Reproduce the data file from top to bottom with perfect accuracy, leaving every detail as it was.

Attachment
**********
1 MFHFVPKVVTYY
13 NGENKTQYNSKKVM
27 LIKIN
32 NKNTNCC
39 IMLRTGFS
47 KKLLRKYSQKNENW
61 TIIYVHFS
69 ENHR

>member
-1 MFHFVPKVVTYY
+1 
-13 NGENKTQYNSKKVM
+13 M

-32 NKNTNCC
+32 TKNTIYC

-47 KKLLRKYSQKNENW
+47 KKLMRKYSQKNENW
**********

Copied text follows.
1 MFHFVPKVVTYY
13 NGENKTQYNSKKVM
27 LIKIN
32 NKNTNCC
39 IMLRTGFS
47 KKLLRKYSQKNENW
61 TIIYVHFS
69 ENHR

>member
-1 MFHFVPKVVTYY
+1 
-13 NGENKTQYNSKKVM
+13 M

-32 NKNTNCC
+32 TKNTIYC

-47 KKLLRKYSQKNENW
+47 KKLMRKYSQKNENW